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ACTE and International SOS Briefing Paper Provides Travel Directors With Tools and Knowledge on Medical and Security Evacuations

August 21, 2014 Association No Comments Email Email

Recent research shows that when it comes to letting travelers know about the policies, procedures and resources that are in place to protect their safety and well-being, most (44-percent) who are in charge of these programs said they only communicate this information once a year.
Eleven percent communicate their programs weekly; 18-percent monthly and 27-percent quarterly.

“Communication is key when it comes to letting travelers know who to call when they need assistance,” said Robert L. Quigley, MD, D.Phil, Regional Medical Director and Vice President of Medical Assistance, International SOS. “One and done – or even once a year – is not enough. Talking about the process at every opportunity ensures travelers and expatriates know where to turn if they need help.”

The solution to this “tripwire” is to not only communicate regularly with travelers, but to get this information to them before a trip so they know where to turn when they are on assignment or away from home. That information is part of a new briefing paper, Evacuate Me! Eight Tripwires to Avoid, which shares tripwires and best practices for not only planning for emergency evacuations, but for avoiding them through proactive decisions and policies.

The paper is based on an educational webinar co-hosted by International SOS and The Association of Corporate Travel Executives (ACTE) which was designed for travel directors and managers for global organizations, as well as professionals who manage or are responsible for employees overseas.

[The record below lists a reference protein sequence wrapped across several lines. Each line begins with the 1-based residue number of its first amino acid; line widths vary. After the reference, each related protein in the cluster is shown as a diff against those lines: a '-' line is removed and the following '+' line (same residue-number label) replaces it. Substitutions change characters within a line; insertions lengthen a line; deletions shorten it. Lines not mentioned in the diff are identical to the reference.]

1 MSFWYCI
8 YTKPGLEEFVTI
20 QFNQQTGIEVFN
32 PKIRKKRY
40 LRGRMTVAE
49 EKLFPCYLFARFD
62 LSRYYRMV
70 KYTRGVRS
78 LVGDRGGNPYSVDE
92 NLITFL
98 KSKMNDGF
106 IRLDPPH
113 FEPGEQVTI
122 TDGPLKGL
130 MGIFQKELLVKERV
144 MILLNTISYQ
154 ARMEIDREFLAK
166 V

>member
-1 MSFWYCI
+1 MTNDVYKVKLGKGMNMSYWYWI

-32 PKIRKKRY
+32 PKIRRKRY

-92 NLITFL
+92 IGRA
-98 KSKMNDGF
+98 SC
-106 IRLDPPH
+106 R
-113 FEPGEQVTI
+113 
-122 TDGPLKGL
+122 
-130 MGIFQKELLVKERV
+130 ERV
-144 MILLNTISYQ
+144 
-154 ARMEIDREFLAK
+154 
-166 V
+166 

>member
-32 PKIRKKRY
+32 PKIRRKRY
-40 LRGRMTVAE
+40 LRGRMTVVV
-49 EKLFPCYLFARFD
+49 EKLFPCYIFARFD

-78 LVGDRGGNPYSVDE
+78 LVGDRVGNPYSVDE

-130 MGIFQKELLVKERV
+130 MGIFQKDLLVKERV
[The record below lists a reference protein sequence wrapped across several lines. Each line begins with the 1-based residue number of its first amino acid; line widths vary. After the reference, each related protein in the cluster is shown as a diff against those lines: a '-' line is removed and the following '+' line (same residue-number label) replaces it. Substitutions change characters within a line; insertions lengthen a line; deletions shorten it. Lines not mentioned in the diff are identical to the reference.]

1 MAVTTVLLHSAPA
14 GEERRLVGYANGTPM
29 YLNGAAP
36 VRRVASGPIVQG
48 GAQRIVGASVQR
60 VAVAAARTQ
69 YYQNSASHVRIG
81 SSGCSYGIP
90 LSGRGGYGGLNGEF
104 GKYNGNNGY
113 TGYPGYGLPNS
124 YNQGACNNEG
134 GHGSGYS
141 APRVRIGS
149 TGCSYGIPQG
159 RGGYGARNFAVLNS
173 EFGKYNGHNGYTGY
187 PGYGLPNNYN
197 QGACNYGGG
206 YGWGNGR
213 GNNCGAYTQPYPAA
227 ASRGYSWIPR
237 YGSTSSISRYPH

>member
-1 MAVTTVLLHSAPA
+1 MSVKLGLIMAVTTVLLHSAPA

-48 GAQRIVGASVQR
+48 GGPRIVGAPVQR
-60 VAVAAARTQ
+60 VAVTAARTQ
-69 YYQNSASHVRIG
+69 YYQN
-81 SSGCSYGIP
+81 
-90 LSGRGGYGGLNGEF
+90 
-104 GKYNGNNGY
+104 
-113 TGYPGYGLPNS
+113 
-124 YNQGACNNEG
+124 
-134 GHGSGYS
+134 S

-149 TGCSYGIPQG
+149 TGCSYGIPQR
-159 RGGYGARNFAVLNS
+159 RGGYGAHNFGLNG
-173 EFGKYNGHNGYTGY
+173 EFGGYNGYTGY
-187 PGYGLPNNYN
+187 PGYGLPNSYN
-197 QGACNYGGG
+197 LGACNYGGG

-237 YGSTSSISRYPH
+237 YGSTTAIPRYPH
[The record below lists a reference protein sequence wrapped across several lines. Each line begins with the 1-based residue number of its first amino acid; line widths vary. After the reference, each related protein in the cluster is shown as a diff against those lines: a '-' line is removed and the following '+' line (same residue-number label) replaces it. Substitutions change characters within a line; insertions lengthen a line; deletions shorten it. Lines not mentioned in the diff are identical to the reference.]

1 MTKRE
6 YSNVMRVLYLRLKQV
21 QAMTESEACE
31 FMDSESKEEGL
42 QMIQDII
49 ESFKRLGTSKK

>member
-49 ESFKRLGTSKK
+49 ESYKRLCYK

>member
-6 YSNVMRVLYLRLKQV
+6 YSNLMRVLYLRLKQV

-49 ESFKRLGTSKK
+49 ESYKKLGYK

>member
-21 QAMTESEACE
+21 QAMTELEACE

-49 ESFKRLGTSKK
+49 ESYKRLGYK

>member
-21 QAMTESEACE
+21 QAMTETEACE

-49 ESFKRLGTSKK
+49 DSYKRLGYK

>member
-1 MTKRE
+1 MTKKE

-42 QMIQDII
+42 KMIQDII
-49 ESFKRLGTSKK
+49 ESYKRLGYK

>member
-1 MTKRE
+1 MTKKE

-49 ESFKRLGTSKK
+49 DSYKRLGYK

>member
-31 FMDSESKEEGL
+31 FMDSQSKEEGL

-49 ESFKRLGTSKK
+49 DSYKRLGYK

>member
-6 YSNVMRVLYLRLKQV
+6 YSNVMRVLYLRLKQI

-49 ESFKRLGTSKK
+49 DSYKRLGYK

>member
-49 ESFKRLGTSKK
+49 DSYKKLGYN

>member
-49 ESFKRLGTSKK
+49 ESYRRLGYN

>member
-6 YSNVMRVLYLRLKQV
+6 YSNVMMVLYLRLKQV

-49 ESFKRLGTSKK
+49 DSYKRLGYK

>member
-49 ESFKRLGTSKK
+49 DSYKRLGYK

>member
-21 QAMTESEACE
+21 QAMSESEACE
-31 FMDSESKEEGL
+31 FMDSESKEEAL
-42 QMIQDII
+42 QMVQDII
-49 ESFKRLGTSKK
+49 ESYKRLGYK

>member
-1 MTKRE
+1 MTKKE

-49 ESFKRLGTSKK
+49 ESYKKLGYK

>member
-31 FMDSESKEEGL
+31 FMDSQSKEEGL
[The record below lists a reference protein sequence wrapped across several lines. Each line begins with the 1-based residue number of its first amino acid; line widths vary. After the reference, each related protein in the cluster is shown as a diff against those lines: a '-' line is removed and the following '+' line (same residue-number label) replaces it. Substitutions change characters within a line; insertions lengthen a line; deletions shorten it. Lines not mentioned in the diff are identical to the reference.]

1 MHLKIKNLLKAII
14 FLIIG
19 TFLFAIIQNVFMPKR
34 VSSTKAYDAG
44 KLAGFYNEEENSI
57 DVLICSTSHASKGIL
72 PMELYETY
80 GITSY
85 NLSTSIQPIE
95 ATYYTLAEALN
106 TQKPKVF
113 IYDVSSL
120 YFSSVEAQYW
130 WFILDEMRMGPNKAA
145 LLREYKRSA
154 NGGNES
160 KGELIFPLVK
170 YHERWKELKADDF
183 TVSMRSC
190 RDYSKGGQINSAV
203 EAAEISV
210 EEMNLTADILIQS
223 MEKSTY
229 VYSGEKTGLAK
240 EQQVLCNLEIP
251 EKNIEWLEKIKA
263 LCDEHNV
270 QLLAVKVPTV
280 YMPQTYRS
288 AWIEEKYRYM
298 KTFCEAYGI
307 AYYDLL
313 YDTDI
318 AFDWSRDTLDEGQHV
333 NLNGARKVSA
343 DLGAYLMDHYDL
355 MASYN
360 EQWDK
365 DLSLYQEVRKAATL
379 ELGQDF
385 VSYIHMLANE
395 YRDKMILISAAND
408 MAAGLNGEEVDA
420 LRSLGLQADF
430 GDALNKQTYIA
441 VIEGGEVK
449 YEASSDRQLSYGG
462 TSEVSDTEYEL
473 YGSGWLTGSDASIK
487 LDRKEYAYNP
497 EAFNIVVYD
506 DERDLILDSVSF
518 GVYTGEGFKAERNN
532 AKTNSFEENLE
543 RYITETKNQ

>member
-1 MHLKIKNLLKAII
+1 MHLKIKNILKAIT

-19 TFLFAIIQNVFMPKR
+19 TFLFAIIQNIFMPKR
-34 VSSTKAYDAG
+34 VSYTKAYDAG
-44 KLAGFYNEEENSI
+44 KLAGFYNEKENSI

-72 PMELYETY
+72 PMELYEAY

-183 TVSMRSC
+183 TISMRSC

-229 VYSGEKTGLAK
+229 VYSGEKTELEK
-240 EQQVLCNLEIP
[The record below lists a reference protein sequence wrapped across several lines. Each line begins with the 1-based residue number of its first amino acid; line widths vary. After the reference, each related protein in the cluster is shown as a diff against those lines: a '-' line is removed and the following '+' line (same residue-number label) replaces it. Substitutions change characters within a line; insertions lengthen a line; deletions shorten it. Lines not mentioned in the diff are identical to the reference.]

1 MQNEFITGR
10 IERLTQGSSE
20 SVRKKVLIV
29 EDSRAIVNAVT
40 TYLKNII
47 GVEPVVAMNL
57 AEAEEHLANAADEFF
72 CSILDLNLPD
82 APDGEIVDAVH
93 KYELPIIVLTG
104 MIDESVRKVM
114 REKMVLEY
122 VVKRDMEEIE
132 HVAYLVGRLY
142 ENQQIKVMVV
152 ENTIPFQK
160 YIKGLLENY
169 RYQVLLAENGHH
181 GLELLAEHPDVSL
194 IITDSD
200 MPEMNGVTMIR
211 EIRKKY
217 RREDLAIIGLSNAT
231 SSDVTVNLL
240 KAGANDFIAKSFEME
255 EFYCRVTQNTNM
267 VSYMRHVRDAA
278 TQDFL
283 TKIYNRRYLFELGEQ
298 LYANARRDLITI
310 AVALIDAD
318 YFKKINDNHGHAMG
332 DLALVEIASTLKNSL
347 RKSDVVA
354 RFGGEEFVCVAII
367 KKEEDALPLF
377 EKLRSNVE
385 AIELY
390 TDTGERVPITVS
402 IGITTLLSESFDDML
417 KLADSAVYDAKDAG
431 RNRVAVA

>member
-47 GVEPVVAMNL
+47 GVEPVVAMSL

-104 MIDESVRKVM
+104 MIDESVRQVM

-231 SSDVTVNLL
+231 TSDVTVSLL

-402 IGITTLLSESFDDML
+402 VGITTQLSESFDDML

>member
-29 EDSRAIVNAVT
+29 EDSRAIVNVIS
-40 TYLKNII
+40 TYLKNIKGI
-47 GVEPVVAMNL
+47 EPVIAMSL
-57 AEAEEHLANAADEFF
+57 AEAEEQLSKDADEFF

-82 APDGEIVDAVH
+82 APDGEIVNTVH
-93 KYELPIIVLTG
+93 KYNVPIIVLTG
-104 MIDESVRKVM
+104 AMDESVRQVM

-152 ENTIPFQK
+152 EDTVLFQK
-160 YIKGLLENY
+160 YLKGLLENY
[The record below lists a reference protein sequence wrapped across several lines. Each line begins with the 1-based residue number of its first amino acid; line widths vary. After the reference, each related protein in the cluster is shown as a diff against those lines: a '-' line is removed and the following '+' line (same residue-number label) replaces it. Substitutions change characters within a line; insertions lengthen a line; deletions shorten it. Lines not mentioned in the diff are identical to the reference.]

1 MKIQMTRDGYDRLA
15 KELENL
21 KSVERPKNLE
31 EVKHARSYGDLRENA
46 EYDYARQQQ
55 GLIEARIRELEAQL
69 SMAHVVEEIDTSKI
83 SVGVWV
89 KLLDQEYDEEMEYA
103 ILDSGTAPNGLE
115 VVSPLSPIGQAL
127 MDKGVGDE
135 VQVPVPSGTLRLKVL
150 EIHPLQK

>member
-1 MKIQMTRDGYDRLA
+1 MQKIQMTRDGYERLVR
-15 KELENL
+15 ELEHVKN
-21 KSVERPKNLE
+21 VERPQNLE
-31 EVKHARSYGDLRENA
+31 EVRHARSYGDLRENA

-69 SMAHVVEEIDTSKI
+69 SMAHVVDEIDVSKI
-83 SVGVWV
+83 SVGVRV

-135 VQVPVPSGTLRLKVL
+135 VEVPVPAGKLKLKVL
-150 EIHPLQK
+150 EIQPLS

“Business travel managers will eventually face some type of medical or security crisis requiring the evacuation of one or more international business travelers,” said Greeley Koch, ACTE’s executive director. “Disasters are unexpected and can happen anywhere, so it’s important to be prepared, to keep your travelers aware of the process, and know how to reach all of your travelers at any given time.”

Participants in the webinar were also asked “How do you think the travel industry and practitioners can help keep travelers healthy and safe?” Fully 20-percent – the most popular answer – said “more communication with travelers.” Another question asked the avenue of communication, with the most popular answers being Emails and intranet site (41-percent each), followed by newsletters (12-percent) and social media (5-percent).

Other tripwires addressed include understanding roles and responsibilities, issues that delay evacuations and understanding how assistance and insurance works during an evacuation. Solutions for these common issues are also addressed, as well as a discussion on Duty of Care and what it means to organizations.

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